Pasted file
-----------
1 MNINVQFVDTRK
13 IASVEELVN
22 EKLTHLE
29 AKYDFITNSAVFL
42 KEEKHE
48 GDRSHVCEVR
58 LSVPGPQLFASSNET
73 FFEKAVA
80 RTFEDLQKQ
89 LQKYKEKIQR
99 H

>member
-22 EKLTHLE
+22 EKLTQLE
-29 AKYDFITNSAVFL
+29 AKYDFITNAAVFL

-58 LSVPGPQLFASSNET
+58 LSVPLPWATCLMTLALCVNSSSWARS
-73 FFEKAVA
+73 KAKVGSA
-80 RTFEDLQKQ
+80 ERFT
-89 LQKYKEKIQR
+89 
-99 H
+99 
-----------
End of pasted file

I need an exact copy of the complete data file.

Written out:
1 MNINVQFVDTRK
13 IASVEELVN
22 EKLTHLE
29 AKYDFITNSAVFL
42 KEEKHE
48 GDRSHVCEVR
58 LSVPGPQLFASSNET
73 FFEKAVA
80 RTFEDLQKQ
89 LQKYKEKIQR
99 H

>member
-22 EKLTHLE
+22 EKLTQLE
-29 AKYDFITNSAVFL
+29 AKYDFITNAAVFL

-58 LSVPGPQLFASSNET
+58 LSVPLPWATCLMTLALCVNSSSWARS
-73 FFEKAVA
+73 KAKVGSA
-80 RTFEDLQKQ
+80 ERFT
-89 LQKYKEKIQR
+89 
-99 H
+99 